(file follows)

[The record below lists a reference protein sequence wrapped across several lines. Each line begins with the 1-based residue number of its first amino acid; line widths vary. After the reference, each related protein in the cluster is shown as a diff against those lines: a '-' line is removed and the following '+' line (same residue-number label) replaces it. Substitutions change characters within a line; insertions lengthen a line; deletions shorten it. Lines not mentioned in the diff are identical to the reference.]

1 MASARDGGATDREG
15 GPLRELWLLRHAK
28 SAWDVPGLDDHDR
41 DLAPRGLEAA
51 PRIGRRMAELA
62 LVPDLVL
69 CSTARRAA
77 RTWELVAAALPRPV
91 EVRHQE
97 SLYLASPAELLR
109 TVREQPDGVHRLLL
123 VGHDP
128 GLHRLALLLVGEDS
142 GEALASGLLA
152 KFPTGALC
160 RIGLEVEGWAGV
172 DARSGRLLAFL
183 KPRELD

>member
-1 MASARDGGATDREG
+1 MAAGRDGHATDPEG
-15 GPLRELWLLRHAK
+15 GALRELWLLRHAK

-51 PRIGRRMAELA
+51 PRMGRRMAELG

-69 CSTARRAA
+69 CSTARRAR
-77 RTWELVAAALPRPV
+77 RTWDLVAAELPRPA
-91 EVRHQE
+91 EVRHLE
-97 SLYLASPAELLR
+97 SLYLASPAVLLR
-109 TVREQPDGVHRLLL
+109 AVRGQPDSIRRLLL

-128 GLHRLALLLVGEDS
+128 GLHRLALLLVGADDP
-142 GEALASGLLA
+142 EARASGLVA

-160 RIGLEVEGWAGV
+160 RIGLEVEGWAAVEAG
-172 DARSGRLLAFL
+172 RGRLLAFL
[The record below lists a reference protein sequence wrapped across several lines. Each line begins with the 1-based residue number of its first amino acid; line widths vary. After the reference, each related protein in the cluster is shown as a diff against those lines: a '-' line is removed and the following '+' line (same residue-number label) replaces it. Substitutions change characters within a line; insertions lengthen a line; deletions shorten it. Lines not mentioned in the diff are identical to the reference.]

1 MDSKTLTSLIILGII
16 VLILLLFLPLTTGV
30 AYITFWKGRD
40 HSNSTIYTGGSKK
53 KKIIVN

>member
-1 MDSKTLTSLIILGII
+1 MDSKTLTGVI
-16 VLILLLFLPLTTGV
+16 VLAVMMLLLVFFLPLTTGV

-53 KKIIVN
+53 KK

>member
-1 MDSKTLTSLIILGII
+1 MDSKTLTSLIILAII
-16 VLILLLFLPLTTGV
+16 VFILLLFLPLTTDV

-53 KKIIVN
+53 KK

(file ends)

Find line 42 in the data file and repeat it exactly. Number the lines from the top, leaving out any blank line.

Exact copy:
+160 RIGLEVEGWAAVEAG